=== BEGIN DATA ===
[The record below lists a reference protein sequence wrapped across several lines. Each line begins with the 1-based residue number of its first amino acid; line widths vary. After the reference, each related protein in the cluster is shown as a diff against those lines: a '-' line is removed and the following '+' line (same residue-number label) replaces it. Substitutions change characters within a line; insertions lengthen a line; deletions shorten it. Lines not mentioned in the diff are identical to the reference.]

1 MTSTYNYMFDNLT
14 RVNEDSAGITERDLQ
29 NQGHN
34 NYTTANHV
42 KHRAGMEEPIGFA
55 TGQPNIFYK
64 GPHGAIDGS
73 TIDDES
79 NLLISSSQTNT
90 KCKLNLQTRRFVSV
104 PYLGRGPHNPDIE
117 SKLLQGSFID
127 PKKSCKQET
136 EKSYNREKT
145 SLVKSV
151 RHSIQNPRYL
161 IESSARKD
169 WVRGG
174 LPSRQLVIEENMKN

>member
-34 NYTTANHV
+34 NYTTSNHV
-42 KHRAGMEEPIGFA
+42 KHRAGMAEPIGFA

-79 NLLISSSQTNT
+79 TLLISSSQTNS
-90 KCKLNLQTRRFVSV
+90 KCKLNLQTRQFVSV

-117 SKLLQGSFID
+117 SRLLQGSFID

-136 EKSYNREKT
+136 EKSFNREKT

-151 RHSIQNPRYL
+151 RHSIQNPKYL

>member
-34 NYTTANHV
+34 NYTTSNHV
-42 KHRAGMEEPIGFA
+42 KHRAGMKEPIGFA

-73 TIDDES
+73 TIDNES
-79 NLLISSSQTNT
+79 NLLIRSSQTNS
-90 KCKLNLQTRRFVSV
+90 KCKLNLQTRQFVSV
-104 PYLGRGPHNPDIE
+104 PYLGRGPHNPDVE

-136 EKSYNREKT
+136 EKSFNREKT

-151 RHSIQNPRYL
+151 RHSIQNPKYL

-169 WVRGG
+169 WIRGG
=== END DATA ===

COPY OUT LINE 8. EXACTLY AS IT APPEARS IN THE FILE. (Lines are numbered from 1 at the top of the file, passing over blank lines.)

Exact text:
64 GPHGAIDGS